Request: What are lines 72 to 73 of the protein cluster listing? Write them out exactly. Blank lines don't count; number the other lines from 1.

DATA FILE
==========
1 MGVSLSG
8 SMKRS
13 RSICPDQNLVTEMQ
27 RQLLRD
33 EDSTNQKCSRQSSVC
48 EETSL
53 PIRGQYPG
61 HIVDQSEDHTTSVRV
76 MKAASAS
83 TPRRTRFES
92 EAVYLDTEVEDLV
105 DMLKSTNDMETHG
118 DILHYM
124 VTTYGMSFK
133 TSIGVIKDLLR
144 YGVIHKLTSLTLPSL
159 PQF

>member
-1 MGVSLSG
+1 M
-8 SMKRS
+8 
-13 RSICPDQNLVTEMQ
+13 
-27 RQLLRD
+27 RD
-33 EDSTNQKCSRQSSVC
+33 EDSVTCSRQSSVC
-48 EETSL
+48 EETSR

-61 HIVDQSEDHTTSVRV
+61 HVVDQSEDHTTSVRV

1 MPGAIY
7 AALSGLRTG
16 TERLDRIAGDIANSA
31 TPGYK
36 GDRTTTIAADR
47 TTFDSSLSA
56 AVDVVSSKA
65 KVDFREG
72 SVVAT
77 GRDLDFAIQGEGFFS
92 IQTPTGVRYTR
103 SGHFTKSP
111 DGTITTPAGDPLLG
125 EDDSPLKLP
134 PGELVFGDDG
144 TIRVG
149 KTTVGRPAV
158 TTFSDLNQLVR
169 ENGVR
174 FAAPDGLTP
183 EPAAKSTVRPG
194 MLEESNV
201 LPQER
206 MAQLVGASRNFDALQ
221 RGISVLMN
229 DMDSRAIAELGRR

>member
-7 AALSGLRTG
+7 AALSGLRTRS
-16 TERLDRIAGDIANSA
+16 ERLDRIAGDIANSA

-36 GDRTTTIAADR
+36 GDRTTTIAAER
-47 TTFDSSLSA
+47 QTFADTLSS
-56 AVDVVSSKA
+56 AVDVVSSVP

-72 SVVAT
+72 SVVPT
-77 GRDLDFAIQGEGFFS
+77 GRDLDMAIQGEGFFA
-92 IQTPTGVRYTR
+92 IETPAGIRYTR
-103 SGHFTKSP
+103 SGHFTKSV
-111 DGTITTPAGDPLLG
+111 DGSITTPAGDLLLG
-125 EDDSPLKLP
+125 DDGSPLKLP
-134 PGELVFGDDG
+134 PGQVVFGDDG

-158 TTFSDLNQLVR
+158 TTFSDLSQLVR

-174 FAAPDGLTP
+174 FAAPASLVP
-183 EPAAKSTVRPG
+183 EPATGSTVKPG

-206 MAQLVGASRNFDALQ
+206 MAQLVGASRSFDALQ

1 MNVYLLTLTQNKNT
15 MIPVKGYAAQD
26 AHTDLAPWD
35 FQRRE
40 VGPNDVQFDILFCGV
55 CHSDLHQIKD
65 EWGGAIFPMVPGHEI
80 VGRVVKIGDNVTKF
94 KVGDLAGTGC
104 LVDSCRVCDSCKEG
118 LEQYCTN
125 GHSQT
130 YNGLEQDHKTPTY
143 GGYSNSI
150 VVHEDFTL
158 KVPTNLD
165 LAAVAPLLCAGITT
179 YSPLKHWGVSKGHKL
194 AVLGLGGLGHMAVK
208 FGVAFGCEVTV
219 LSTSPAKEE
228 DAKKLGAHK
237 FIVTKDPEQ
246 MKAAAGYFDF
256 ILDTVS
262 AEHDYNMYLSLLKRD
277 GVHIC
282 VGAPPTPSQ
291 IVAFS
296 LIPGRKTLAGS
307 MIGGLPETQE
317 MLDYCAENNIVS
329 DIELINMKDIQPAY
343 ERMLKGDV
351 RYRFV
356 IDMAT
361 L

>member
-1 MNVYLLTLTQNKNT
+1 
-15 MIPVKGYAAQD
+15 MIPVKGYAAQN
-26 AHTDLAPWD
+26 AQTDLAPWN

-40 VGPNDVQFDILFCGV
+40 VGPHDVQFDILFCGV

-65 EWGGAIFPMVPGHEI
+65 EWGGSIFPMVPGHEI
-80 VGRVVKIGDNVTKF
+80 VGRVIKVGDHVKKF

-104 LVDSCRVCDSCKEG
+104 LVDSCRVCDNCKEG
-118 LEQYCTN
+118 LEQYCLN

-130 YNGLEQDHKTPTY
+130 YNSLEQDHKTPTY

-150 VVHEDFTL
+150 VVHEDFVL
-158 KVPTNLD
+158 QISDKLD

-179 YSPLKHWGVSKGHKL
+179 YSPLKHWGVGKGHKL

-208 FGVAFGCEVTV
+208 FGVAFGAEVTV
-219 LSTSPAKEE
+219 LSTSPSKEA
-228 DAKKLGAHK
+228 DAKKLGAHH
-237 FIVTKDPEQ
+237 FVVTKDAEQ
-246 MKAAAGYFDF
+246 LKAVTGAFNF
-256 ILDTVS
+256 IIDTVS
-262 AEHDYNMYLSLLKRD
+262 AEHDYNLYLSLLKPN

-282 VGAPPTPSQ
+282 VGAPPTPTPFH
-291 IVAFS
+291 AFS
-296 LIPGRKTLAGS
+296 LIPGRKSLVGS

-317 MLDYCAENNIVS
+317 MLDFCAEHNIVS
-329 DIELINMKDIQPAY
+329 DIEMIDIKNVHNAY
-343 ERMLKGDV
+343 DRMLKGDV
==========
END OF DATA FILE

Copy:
-77 GRDLDFAIQGEGFFS
+77 GRDLDMAIQGEGFFA